Closure of the gap in breeding distribution also narrowed the gap (and increased the overlap) in size between putative northern and nominate forms (Table 1, Fig. 2). Some of this is simply the result of increasing variability as a function of sample size, but enhancing this effect was larger numbers of specimens from coastal localities and tropical latitudes where Aplomado Falcons tend to be smaller. In this respect, wing chords of higher elevation Chihuahuan Desert Aplomado Falcons (Montoya 1995) averaged 7.0–8.5% (male–female) larger than those of southern Mexican (Campeche, Chiapas, Tabasco and Veracruz) birds (DPK-H unpubl.; Fig. 2). Wing chords of southern Mexican falcons averaged 6.2–3.2% (male–female) larger than those of F. f. femoralis specimens from Central America and northern South America.

Discussion and Conclusion

Despite the larger size and allegedly paler coloration of Aplomado Falcons of southern Argentina, most modern authorities recognise only F. f. femoralis. F. f. septentrionalis and F. f. pichinchae (Blake 1977, Mayr & Cottrell 1979, Dickinson & Remsen 2013, Keddy-Hector et al. 2017). In comparing these forms, Hellmayr & Conover (1949), Friedmann (1950), Wetmore (1965) and Blake (1977) generally agree on the following characters (Tables 23): (1) F. f. septentrionalis and F. f. pichinchae both larger than F. f. femoralis; (2) F. f. pichinchae incomplete dark abdominal band; (3) F. f. pichinchae darker and more deeply coloured; and (4) F. f. septentrionalis more greyish dorsally. Only Swann (1936) mentioned broader white tail-bands in F. f. septentrionalis. Disagreements probably stemmed from the subjective and constraining process of using single colour categories to generalise variable and subtle differences typically present in whichever series of skins a taxonomist examined. Variable degrees of fading of older specimens, and of the colours of live birds prior to their collection, further complicated assessments, as did confusion as to differences between the more brownish subadult and more bluish or greyish adult dorsal colour. The last factor possibly explains the description of two Panamanian (Veraguas) F. f. femoralis as ‘dark brown above’ (Hellmayr & Conover 1949); Swann's (1936) application of ‘brownish’ to F. f. septentrionalis; and Peters & Griswold's (1943) ‘browner and darker’ southern South American Aplomado Falcons. Together these inevitably led to seemingly contradictory characterisations such as Blake's (1977) description of F. f. septentrionalis as ‘paler, more grayish’ than F. f. femoralis, and F. f. femoralis as ‘less bluish gray’ than F. f. septentrionalis; in the aftermath of Swann's (1936) description of F. f. septentrionalis as having a ‘brownish shade’ and F. f. femoralis as ‘more bluish slate’ than F. f. septentrionalis.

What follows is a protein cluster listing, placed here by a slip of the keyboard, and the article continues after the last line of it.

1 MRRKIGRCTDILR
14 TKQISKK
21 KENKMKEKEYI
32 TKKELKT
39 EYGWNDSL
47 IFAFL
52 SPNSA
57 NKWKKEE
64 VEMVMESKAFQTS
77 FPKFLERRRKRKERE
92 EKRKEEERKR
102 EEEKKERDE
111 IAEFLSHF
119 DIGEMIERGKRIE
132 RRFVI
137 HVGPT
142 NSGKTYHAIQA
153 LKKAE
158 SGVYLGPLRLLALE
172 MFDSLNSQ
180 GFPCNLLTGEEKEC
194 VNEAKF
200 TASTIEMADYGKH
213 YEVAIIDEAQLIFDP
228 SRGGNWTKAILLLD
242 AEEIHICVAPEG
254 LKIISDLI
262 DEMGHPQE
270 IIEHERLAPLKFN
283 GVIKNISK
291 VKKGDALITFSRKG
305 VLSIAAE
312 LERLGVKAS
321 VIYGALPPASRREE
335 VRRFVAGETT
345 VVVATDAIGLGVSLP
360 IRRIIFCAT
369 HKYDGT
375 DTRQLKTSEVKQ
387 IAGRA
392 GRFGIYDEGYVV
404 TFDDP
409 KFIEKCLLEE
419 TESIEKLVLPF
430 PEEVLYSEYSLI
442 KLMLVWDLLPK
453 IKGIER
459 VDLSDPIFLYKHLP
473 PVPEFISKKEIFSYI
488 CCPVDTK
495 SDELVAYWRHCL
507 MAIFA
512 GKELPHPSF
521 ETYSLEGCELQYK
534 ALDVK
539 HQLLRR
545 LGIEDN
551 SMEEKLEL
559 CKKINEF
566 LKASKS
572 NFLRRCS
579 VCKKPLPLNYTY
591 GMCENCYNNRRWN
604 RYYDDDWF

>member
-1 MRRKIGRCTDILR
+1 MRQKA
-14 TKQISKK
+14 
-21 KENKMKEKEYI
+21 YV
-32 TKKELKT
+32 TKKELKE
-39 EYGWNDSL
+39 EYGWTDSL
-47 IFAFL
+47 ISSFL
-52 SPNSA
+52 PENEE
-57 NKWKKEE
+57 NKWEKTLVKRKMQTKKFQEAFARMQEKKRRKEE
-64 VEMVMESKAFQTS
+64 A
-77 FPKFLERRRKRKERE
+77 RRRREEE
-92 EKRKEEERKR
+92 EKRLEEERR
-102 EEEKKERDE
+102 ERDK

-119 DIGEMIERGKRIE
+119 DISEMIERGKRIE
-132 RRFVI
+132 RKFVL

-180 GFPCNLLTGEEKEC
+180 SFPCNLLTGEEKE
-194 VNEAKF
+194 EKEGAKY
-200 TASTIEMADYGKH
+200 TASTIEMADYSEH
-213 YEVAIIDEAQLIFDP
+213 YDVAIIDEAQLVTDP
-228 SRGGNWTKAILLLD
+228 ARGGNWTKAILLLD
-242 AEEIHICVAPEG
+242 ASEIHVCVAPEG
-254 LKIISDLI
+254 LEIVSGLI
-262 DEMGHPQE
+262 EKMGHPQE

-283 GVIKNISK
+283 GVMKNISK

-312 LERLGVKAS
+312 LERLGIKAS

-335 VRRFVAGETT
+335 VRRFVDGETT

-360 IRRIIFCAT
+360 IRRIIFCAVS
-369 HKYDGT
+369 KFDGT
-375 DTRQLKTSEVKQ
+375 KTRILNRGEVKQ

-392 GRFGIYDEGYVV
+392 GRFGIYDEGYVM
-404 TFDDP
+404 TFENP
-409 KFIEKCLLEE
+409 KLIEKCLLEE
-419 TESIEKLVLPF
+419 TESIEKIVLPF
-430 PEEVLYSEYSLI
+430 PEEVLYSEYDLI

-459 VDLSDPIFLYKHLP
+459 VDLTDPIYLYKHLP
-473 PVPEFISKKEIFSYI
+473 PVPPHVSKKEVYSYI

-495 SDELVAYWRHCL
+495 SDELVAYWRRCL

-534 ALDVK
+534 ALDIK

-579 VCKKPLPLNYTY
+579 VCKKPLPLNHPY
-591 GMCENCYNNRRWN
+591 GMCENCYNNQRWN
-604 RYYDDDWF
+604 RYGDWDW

TABLE 2

Comparison of diagnostic characters of three Aplomado Falcon Falco femoralis subspecies.

TABLE 3

Comparison of diagnostic characters of Aplomado Falcon Falco femoralis subspecies, with F. f. femoralis subdivided into Swann's (1936) Lesser and Southern Aplomado Falcons.

That the descriptions of plumage are idiosyncratic is obviously just one of several reasons to question the validity (and utility) of these subspecies. In particular, the initial diagnoses depended on unacceptably small sample sizes of specimens (two for F. f. septentrionalis, three for F. f. pichinchae), inaccurate initial impressions of breeding status and migratory behaviour, and of course lack of genetic or statistical analyses. Another concern is that the diagnostic characters are not consistent geographically (Wilson & Brown 1953, Barrowclough 1982). Incomplete abdominal bands occur in F. f. pichinchae and southernmost F. f. femoralis; pale greyish upperparts in F. f. septentrionalis and southernmost F. f. femoralis; darker or at least less pale coloration in F. f. pichinchae and tropical F. f. femoralis; broader white tail-bands in F. f. septentrionalis and southern F. f. femoralis; and larger body size occurs in northernmost F. f. septentrionalis. F. f. pichinchae and southernmost F. f. femoralis (Tables 23).